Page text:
The Howling

It is sometimes disturbing to read reviews on Amazon.  Sometimes books I consider masterpieces receive the most vicious criticism.  I wanted to send a friend a copy of John Gardner’s Grendel, which I consider a superb novel.  I re-read it often, and have always considered it a model of prose and pacing and characterization.  I believe it is one of our greatest modern fantasies.

My eye was drawn to the bright yellow stars, and then I saw that some people gave the book 1 star.  Unable to look away, I clicked on the disaster, and found comments like:

So due to this piece, I disregarded John Gardner as a complete idiot. A moron. An inept hack. The worst kind of author. One who has gained notoriety through some kind of fluke. John Gardner became a swear word within my group of friends, something only to be braught up so one could watch me rage against, “That idiot who probably didn’t even read the source material!”

It’s hard not to marvel at something like that.  (Also: it’s curious that some people act so personally hostile.  Why insult John Gardner?  Does he think Gardner isn’t a human being?  Does he think Gardner didn’t try his best?  Not to mention, of course, that this person would not have had the courage — nor, one hopes, the bad manners — to insult Gardner like this to his face, were Gardner still with us.  Why does print make it acceptable?)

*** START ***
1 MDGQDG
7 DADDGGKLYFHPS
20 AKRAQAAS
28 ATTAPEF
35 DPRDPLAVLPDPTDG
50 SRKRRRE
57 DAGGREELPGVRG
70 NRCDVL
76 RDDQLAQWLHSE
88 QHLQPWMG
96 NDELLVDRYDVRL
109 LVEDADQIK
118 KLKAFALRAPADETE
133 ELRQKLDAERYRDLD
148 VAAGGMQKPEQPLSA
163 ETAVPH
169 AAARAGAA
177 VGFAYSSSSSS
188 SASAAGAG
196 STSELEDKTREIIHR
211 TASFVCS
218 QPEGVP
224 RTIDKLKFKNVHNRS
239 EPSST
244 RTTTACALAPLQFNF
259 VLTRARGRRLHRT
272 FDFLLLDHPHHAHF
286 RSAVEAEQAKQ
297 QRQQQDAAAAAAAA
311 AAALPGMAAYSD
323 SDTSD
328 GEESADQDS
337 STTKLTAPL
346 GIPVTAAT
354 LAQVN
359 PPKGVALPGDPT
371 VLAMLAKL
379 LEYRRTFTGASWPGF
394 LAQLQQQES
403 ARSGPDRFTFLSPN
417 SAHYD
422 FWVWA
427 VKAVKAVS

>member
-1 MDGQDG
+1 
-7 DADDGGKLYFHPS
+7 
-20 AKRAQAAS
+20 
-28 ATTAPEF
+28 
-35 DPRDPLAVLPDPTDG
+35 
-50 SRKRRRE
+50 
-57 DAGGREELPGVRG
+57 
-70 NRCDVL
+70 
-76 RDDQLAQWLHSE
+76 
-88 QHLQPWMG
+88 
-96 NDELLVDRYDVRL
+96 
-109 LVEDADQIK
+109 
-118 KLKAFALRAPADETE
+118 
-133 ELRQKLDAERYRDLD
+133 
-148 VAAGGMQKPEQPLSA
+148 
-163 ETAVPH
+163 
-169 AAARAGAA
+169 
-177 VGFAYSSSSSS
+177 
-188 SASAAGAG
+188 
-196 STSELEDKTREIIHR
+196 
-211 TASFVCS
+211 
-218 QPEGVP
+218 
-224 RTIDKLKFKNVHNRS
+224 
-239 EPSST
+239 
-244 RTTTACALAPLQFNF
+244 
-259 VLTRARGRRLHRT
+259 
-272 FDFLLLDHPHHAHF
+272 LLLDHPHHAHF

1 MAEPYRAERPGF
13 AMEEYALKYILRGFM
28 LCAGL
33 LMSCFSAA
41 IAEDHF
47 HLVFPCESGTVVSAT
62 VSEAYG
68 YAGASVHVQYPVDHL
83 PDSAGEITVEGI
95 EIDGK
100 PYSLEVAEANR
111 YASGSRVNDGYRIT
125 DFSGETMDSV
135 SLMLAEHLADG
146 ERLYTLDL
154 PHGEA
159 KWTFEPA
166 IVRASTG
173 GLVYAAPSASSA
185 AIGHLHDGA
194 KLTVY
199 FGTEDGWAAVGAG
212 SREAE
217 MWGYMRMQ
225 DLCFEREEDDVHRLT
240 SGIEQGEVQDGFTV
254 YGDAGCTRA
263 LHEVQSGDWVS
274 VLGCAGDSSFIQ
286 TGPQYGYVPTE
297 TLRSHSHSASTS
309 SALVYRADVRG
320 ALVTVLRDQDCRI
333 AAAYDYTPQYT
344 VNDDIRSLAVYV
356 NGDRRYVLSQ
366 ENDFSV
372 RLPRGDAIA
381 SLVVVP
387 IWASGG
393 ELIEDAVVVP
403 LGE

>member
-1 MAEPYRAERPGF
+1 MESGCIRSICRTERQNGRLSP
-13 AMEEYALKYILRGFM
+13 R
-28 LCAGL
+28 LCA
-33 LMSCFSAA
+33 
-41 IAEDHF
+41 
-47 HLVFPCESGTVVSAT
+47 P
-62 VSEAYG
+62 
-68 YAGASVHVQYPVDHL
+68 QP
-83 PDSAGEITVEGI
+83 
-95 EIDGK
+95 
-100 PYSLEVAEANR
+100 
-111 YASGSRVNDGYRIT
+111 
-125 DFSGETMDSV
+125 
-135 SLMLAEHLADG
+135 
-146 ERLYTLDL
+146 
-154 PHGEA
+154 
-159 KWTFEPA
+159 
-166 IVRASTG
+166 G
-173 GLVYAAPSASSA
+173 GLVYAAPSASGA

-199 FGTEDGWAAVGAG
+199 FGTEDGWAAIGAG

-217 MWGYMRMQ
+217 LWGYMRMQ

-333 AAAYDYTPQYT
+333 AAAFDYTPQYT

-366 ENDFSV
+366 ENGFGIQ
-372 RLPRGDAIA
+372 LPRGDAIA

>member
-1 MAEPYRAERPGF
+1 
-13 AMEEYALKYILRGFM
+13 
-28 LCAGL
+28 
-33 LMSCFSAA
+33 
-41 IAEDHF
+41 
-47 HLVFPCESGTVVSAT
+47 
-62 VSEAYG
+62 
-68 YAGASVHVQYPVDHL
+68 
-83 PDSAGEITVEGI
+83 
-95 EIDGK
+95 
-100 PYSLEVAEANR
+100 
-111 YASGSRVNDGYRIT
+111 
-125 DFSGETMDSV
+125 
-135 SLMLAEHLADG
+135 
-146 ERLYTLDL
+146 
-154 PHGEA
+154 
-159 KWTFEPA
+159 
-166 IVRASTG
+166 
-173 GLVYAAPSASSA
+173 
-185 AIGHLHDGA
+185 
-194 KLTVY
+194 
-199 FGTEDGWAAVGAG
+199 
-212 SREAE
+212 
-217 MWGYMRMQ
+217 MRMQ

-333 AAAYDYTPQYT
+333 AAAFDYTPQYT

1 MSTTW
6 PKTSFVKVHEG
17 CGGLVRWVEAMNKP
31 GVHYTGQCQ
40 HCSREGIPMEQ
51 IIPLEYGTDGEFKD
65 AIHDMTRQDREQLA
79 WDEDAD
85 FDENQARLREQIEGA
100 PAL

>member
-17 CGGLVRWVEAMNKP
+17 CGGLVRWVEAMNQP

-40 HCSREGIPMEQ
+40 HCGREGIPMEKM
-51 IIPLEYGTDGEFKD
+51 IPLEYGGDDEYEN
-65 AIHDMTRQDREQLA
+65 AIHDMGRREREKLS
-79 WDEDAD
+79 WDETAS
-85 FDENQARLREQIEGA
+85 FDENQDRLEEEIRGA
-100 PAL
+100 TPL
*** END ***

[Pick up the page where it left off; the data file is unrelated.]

But there is also something liberating about seeing these critical vomits.  They remind us that every book — every work of art — has to find its audience, and the people outside that audience might be not just uninterested, but even actively hostile.  Even hostile to a vile degree.

For a writer, it’s always painful when people write dismissive or mean things about your work, and always someone does.  But seeing that any work, even great works like Grendel, will earn some dismissive and mean criticisms reminds us that everything is hated by someone.  Indeed, everything is hated by someone eager to shout personal attacks on Amazon.

The Dark Forward

I’ve taken my first plunge into Kindlespace.  My Marrion stories, which appeared in Analog, have been collected into a novella available on Kindle, under the name The Dark Forward.  I’ve written an afterword, and also revised the third story in the trilogy after I decided the end could be improved.

Genetically engineered children is now a subgenre in SF.  But these stories are unique in developing the idea of an engineered trait with a moral aim.  The Marrion children are not engineered to be smarter or to be sleepless or to have any other trait of — shall we say — obvious commercial benefit. They are engineered to care more about the future.  My conceit is that this would be a very important, and perhaps even very dangerous, trait.

Asteroid Monte on Escape Pod

“Asteroid Monte,” which first appeared in Analog, and is soon appearing in Russian in the magazine Esli, is now available as a free podcast download at Escape Pod.  Reader Rajan Khanna did a fantastic job switching from Sussuratian to Irish to Aussie accents — and, heroically, pronouncing “Briaathursiasaliantiormethessess.”  Check it out at:

     http://escapepod.org/2012/02/23/ep333-asteroid-monte/

This is GOFSO (Good Old Fashioned Space Opera) with an ecological twist.  The world first appeared in a story in Analog called “Demand Ecology,” and reappeared in Analog in the story “The Cold Star Sky,” but “Asteroid Monte” is the first story with these two characters.  I have several other stories, and several novels, in the pipeline about these characters.  I refer to the world as Predator Space.